Attorney: Civil rights complaint against CPCC filed with U.S. Education Department

Civil rights complaint stems from alleged treatment of transgender student

Student Andraya Williams speaks to a media outlet during a rally supporting her, after she says officials at Central Piedmont Community College harassed and discriminated against her.

Student Andraya Williams speaks to a media outlet during a rally supporting her, after she says officials at Central Piedmont Community College harassed and discriminated against her.

CHARLOTTE, N.C. — The attorney for a transgender student at Central Piedmont Community College (CPCC) has said an official complaint has now been filed against the school for their alleged mistreatment and discrimination toward the student in March.

The complaint comes even as the school has taken small steps to discuss the safety and inclusion of LGBT students on the campus. But, LGBTQ Law Center attorney Sarah Demarest says none of those conversations have included her client.

Student Andraya Williams has alleged that she was detained and harassed by CPCC security officers while exiting a restroom. She was eventually escorted off campus and told by officers that she was suspended. Williams alleges that when she tried to report the incident and file a complaint at the school, officials worked to dissuade her from doing so and one told her she had “no legal rights” as a transgender individual.

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“Since that time, CPCC has not reached out to Andraya to resolve the issue and Andraya has struggled to attend classes. Andraya feels she is losing her desire to achieve her educational goals,” a Tuesday statement from Demarest reads.

Demarest has filed the complaint, anticipated in March, on Williams’ behalf with the U.S. Department of Education’s Office of Civil Rights. Several decisions across federal agencies and courts have consistently included anti-transgender discrimination among the types of gender-based discrimination prohibited by federal law. Last month, the Department of Education released their own guidance, noting that Title IX’s prohibition on gender-based discrimination ““extends to claims of discrimination based on gender identity or failure to conform to stereotypical notions of masculinity or femininity.”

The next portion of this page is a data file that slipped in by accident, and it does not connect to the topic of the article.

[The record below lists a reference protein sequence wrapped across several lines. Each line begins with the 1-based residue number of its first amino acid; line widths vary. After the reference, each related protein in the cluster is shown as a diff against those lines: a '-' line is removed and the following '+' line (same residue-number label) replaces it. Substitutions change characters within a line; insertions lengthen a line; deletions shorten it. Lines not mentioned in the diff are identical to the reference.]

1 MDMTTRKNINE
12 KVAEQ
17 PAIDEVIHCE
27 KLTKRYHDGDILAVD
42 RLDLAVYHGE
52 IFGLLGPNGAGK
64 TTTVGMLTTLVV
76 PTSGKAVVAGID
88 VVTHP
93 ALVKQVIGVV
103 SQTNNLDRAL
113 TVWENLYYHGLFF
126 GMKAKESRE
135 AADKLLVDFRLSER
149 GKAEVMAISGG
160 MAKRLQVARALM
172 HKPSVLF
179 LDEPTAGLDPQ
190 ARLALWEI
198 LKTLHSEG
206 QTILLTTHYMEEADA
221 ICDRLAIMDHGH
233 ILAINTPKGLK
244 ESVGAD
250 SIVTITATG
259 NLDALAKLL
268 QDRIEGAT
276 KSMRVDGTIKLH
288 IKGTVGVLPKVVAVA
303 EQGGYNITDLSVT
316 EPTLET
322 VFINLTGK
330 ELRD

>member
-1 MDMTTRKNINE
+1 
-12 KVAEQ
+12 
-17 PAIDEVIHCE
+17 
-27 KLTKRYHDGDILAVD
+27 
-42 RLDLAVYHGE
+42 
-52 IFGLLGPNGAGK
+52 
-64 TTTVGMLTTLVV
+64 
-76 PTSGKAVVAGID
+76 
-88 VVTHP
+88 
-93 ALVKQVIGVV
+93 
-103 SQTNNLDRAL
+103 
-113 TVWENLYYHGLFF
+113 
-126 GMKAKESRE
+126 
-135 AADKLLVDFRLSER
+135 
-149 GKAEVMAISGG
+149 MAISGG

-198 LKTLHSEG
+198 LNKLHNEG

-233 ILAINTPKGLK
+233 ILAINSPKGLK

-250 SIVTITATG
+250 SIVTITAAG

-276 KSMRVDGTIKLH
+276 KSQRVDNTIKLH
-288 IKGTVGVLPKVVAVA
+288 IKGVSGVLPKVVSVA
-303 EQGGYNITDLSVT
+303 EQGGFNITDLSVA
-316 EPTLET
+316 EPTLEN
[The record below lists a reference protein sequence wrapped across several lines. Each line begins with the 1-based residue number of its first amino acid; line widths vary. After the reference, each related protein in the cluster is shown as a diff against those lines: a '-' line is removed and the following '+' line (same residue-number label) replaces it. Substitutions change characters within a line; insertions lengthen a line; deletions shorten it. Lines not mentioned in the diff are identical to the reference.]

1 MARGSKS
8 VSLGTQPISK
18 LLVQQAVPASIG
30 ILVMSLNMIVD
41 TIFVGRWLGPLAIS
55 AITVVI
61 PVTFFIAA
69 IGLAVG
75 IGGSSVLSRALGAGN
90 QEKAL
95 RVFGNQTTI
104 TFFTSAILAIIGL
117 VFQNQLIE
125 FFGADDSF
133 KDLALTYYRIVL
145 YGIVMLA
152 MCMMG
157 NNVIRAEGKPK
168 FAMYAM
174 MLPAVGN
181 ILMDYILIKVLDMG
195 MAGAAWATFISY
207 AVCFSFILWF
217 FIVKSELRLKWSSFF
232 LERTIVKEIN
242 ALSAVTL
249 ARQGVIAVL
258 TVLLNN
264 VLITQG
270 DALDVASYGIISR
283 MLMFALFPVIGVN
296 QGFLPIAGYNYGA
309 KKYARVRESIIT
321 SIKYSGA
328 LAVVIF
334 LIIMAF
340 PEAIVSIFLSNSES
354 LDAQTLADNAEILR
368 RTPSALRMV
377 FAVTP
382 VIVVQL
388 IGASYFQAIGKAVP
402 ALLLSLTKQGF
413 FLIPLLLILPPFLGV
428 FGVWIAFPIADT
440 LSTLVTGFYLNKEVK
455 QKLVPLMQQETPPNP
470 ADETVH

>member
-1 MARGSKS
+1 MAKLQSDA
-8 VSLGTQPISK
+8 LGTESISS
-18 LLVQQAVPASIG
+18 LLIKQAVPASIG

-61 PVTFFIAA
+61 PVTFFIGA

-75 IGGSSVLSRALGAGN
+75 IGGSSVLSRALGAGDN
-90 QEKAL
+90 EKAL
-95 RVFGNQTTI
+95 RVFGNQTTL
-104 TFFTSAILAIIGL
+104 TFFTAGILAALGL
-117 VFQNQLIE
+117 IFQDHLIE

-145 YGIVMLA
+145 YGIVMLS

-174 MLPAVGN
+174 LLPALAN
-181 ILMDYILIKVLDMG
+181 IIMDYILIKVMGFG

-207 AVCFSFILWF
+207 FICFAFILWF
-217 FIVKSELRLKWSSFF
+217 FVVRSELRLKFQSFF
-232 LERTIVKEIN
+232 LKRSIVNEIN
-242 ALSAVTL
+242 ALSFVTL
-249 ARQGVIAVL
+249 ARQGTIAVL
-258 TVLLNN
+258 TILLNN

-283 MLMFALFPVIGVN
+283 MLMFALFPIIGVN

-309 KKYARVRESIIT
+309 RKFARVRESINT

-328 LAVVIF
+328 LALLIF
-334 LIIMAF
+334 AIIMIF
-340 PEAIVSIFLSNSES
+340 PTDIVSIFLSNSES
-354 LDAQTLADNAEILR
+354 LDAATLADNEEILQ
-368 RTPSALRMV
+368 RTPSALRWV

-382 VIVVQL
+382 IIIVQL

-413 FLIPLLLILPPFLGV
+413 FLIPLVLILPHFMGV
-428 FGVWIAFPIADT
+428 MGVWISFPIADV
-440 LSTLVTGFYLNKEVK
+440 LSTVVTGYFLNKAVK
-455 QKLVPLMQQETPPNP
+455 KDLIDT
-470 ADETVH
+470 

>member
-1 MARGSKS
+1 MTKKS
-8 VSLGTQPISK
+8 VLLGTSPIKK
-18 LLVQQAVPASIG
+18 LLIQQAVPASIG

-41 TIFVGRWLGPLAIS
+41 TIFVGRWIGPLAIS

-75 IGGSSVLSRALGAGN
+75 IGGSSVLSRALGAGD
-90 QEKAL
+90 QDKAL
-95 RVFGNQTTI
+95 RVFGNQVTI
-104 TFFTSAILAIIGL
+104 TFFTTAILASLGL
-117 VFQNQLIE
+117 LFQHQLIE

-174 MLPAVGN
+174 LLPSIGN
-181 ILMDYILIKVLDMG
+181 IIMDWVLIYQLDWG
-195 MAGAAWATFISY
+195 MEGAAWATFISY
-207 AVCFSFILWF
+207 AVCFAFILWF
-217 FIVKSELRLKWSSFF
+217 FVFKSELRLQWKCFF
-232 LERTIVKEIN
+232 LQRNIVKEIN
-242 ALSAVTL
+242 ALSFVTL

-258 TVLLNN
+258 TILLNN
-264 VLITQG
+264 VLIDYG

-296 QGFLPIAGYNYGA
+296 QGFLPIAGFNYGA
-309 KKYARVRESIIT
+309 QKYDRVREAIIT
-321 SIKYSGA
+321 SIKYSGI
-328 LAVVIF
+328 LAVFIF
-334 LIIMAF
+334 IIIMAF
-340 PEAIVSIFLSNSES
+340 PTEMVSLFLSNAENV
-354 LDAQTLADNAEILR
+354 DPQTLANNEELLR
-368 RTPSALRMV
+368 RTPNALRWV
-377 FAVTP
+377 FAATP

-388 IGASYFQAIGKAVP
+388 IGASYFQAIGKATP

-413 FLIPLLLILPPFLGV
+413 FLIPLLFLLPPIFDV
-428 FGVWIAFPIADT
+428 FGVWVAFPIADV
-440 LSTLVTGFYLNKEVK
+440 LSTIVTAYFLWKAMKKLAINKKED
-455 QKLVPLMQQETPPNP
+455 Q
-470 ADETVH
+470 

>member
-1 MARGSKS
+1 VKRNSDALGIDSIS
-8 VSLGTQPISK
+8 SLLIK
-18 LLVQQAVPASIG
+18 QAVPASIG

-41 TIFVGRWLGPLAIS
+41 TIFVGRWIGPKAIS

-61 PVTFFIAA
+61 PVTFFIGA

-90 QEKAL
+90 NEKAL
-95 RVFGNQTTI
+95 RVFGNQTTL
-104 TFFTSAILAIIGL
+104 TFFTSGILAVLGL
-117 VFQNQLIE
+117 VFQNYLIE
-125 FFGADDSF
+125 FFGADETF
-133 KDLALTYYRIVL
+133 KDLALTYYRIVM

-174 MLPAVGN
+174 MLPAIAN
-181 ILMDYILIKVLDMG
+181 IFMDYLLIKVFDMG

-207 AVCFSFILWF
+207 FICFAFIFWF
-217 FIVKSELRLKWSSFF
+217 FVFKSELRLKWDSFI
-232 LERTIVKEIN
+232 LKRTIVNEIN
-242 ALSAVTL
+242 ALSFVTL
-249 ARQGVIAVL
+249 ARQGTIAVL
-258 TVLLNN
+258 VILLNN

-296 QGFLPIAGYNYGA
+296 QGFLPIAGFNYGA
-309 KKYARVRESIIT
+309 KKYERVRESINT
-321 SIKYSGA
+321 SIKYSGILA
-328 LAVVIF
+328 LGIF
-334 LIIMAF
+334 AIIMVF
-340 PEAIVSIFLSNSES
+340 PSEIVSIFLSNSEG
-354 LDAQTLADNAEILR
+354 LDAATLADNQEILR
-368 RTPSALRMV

“We maintain our position that Andraya was denied due process by CPCC,” Demarest says in the statement. “The treatment she received from security officers, school employees and administrators was discriminatory and constitutes a violation of both Title VII and Title IX.”

CPCC spokesperson Jeff Lowrance told qnotes the school has yet to receive notice of the complaint’s filing.

“Until such notification is received from the Dept. of Education or legal counsel, the college would have no comment,” Lowrance says.

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He also notes several steps the school has taken on matters of LGBT inclusion. Among them, college administrators have met with members of the campus’ LGBT student group and other community organizations. Students who have attended those meetings report administrators have been non-committal on moving forward with substantive policy changes.

Campus security personnel, Lowrance says, have also received training on the college’s policies and procedures. Signs conveying the presence of gender-neutral and family restrooms, of which only a small handful exist on the campus, have been installed and their locations listed on the school’s website.

Yet, CPCC apparently has not taken steps toward official policy inclusion of LGBT protections. The online version of their Equal Opportunity Policy has not been updated to include sexual orientation nor gender identity, and Lowrance declined to comment specifically on that topic.

Williams’ incident sparked campus protests, a petition drive and other activism, as the college and its officials were caught in several missteps — misleading local media on the question of Williams’ presentation of a student ID card and engaging in rounds of confrontational messages with members of the public on social media site Twitter. The school has consistently claimed they are complying with state laws.

The school’s legal counsel has declined to fully disclose materials in response to a public information request by qnotes. The newspaper received several copies of emails, but the school has declined to release public records related to their investigation of Williams’ incident and says they will not release audio recordings of campus security radio transmissions from the incident.

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Posted by Matt Comer

Matt Comer previously served as editor from October 2007 through August 2015 and as a staff writer afterward in 2016.

2 Replies to “Attorney: Civil rights complaint against CPCC filed with U.S. Education Department”

  1. Scott Hampton May 16, 2014 at 8:23 am

    If I dress like a woman, can I use the women’s restroom? How many women would be comfortable with a man in their restroom?

  2. Williams needs to get a real life.

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